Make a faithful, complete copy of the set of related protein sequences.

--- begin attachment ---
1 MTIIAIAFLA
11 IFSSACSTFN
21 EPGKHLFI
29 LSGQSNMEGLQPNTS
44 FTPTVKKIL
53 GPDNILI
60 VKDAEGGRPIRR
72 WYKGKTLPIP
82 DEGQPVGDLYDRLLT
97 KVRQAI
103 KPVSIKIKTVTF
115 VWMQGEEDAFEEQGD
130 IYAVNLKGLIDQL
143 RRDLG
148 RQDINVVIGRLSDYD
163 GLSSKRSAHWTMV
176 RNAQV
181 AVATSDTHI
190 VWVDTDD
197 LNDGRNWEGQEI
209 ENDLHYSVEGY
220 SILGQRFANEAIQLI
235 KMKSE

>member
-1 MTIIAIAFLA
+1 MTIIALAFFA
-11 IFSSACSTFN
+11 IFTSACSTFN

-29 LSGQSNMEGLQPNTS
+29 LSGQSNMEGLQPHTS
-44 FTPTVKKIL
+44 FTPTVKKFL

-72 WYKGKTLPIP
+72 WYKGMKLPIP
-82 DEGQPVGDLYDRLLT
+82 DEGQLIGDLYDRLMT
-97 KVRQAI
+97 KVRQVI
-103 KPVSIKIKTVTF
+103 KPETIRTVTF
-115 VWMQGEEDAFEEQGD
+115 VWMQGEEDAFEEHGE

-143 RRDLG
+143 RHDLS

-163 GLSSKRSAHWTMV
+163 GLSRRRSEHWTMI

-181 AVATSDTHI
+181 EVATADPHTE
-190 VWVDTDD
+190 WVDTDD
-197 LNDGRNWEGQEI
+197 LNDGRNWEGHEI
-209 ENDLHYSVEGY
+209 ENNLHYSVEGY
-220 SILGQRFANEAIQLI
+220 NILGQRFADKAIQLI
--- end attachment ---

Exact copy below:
1 MTIIAIAFLA
11 IFSSACSTFN
21 EPGKHLFI
29 LSGQSNMEGLQPNTS
44 FTPTVKKIL
53 GPDNILI
60 VKDAEGGRPIRR
72 WYKGKTLPIP
82 DEGQPVGDLYDRLLT
97 KVRQAI
103 KPVSIKIKTVTF
115 VWMQGEEDAFEEQGD
130 IYAVNLKGLIDQL
143 RRDLG
148 RQDINVVIGRLSDYD
163 GLSSKRSAHWTMV
176 RNAQV
181 AVATSDTHI
190 VWVDTDD
197 LNDGRNWEGQEI
209 ENDLHYSVEGY
220 SILGQRFANEAIQLI
235 KMKSE

>member
-1 MTIIAIAFLA
+1 MTIIALAFFA
-11 IFSSACSTFN
+11 IFTSACSTFN

-29 LSGQSNMEGLQPNTS
+29 LSGQSNMEGLQPHTS
-44 FTPTVKKIL
+44 FTPTVKKFL

-72 WYKGKTLPIP
+72 WYKGMKLPIP
-82 DEGQPVGDLYDRLLT
+82 DEGQLIGDLYDRLMT
-97 KVRQAI
+97 KVRQVI
-103 KPVSIKIKTVTF
+103 KPETIRTVTF
-115 VWMQGEEDAFEEQGD
+115 VWMQGEEDAFEEHGE

-143 RRDLG
+143 RHDLS

-163 GLSSKRSAHWTMV
+163 GLSRRRSEHWTMI

-181 AVATSDTHI
+181 EVATADPHTE
-190 VWVDTDD
+190 WVDTDD
-197 LNDGRNWEGQEI
+197 LNDGRNWEGHEI
-209 ENDLHYSVEGY
+209 ENNLHYSVEGY
-220 SILGQRFANEAIQLI
+220 NILGQRFADKAIQLI